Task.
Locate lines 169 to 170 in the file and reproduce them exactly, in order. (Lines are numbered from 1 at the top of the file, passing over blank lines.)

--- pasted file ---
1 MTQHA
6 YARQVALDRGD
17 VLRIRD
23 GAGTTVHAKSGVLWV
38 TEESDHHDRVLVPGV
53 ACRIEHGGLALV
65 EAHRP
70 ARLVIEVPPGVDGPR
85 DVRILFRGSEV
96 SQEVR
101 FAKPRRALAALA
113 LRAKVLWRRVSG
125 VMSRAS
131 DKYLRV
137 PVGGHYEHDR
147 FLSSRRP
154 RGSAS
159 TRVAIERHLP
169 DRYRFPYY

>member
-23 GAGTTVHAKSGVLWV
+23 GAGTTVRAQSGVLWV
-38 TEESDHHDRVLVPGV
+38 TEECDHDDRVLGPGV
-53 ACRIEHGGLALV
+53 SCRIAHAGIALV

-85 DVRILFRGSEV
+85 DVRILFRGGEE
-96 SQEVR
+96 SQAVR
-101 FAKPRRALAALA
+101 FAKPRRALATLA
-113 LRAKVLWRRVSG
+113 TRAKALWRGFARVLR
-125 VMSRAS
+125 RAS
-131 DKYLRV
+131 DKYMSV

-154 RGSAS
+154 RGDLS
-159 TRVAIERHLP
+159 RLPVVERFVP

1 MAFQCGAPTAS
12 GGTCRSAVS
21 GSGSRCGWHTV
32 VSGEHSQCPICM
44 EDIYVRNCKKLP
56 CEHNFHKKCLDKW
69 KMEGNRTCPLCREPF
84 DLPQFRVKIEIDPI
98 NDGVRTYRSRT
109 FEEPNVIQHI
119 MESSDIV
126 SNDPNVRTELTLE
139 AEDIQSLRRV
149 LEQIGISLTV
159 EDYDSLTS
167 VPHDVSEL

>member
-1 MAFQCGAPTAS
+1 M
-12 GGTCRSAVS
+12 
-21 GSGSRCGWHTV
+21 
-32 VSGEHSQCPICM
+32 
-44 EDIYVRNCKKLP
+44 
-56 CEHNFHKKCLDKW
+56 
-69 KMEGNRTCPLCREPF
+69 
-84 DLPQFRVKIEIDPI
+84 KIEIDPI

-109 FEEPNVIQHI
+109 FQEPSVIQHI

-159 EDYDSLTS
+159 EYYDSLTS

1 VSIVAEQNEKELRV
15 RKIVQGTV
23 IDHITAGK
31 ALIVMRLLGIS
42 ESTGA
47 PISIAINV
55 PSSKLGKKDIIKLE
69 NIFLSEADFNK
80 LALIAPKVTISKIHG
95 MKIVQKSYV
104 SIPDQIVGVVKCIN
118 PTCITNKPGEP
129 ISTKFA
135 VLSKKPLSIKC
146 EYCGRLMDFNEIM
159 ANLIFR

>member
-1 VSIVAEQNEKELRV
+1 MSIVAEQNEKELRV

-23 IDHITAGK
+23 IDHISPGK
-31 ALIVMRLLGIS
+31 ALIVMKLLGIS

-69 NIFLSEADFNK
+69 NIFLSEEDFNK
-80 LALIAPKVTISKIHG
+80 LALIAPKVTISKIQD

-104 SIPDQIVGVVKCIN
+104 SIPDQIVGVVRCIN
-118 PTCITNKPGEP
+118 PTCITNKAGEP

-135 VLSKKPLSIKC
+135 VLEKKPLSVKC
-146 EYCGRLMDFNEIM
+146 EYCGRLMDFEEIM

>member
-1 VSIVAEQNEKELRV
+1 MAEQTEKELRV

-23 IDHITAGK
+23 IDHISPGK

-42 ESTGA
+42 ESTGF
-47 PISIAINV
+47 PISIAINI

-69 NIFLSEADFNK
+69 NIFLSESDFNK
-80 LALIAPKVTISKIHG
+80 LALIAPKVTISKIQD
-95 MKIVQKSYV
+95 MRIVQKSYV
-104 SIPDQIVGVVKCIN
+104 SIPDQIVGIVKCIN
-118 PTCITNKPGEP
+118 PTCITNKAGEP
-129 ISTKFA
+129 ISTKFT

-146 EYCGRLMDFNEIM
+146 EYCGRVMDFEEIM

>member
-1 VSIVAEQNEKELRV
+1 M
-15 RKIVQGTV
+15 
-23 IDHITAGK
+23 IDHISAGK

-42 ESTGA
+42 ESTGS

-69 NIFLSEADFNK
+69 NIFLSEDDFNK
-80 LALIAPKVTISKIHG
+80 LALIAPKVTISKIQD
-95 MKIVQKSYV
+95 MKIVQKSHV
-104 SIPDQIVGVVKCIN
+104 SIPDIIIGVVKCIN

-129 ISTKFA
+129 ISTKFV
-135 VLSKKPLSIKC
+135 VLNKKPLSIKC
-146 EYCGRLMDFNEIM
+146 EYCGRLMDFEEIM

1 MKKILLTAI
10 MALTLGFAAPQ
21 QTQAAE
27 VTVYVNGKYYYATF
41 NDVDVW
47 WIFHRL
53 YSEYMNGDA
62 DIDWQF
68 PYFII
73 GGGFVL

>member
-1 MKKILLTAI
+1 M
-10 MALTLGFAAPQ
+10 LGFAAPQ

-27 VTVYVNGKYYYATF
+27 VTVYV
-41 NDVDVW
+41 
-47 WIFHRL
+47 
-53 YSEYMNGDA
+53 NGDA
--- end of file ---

68 PYFII
73 GGGFVL